In order to create exciting gardens for young children, you need to put yourself in their shoes. It’s a sad fact of life that most of us lose, bit by bit, connection with the direct sensory world of our childhood.
Externally, a child’s world is simpler and smaller than an adult’s, they are mostly concerned with interactions with their immediate surroundings. Internally, their world is a lot more free, open and flexible than an adult’s.
Children are remarkably creative with fertile imaginations unfettered by the protocol, rules and regulations that constrain our adult thinking. They will use the garden in ways you may not have foreseen. It is worth finding a fresh perspective to shake off habitual attitudes and behaviours and try to view the garden through a child’s eyes. Children look at their surroundings in terms of how they can interact with them whereas adults are far more concerned with appearance.
Simplicity and multi-functionality
Unfortunately a lot of commercially available play equipment, though styled to appeal to adults, is very limited in what children can do with it. The more functions any facet of the garden serve, the more avenues for adventure it will provide. Simple structures, such as a large block of wood or a large log, can provide numerous functions in a child’s world.
They can provide a platform to stand on, balance on, straddle or jump off, a seat, a table for storing treasures… In keeping with the principles of permaculture the same applies to plantings. Plants that fulfil a structural function in the garden, such as providing shade or screening, can also be selected to provide colour, fragrance and food. They can also attract butterflies and birds which provide a sense of wonder through serendipitous encounters. Retaining walls provide another opportunity for adventure.
Children will always want to walk along retaining walls. Once you have embraced this fact it opens a whole world of fun possibilities to incorporate this feature into their play, especially if the wall forms a continuous circuit with a few obstacles along the way.
Any garden for young children should have some food plants. It is a very enjoyable and educational experience to grow your own food. If there’s not enough room for a veggie patch there are a huge number of perennial plants that provide food and are a welcome addition in any garden. Strawberries, passionfruit, blueberries, dwarf mango, dwarf avocado, there are so many available that do not demand too much space in the garden.
Children perceive their world through direct sensory experience, free of the preconceptions that cloud our eyes with age. Smell is incredibly important as a child. As adults our sense of smell tends to numb. How often do you notice that a chance odour tends to bring back vivid childhood memories?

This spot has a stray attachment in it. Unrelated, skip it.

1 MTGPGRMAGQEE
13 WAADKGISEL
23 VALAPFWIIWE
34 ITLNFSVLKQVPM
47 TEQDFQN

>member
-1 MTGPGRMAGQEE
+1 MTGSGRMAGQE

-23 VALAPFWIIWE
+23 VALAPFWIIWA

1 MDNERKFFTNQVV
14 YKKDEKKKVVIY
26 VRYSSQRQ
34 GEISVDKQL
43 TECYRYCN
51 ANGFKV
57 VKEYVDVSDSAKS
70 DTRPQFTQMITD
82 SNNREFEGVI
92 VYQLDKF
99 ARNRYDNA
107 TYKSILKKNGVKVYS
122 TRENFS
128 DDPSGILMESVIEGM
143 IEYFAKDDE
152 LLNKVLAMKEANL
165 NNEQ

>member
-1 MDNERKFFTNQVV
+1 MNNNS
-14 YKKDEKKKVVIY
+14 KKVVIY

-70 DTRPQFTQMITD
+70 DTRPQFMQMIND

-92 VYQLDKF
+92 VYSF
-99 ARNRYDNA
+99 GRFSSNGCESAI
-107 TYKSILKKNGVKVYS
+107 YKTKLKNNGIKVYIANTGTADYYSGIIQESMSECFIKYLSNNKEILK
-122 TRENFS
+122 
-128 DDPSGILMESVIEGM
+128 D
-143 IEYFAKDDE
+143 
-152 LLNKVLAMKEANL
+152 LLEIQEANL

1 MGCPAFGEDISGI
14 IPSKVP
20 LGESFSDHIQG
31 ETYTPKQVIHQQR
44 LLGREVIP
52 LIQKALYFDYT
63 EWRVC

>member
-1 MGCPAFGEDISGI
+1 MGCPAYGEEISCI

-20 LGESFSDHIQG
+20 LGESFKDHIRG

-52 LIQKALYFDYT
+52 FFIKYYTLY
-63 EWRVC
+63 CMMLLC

Fragrant flowers and foliage enrich the sensory experience. Sounds also play a key role. Hollow logs you can drum with a stick, wind chimes you can reach, hollowed out planks that resonate as you walk on them all provide avenues for children to make noise and potentially music. Children are immensely tactile, both with their hands and their feet. Can you still remember the sensation of mud squashing up between your toes? Plants such as Albany woolly bush, Acacia cognata or Acacia holosericea (velvet leaf wattle) all invite small hands to run through their foliage.
Smooth polished rocks and timber also have the same effect. Irregularly spaced stepping stones or mixed media paving can provide a basis for a whole range of games – remember dodging the cracks in the pavement when you were a kid?
You may not think of children as art connoisseurs, but if they can touch it, climb it, stand or sit on it, it will be a much appreciated addition that will meld into their fantasy playscape. Children are innately bonded with nature. You look at any early childhood drawings and you are bound to find the sun, trees, flowers, butterflies, birds and other animals.
Sculptural elements that incorporate this are bound to be a favourite. Children don’t have an appreciation of the abstract, it is important that the art captures the essence of its subject. Small sculptural features that are not immediately obvious can give a sense of discovery and encourage children to explore to see what else they can find.
Poisonous plants. So many plants in cultivation are toxic, in varying degrees, to humans. Fortunately a lot of these are so bitter it would be physically difficult to ingest a dangerous amount. However, some are so toxic, such as foxglove and oleander, that its really not worth the risk. This is of concern with infants and toddlers that will happily pop anything in their mouths, including worms and snails. (Ah, the joys of parenthood!) However older children can also be at risk. I have two young boys with autism, the 12 year old is quite sensible, but his younger brother is partial to chewing on random twigs and leaves indiscriminately. This has included a Colocasia leaf which was followed by a period of considerable oral discomfort and an oleander leaf from a street planting – fortunately I was present at the time, took the leaf out of his mouth, repeatedly rinsed out his mouth with water and there were no apparent ill-effects afterwards (phew!).
Falls. While it is important to let children fall over as often as needed to develop their gross motor skills, it is equally important to help reduce the risk of serious injury when they do. This can be as simple as ensuring there are no drops greater than 600mm unless there is soft-fall underneath. It is also a good idea to round any sharp edges and corners on structures to reduce the risk of lacerations.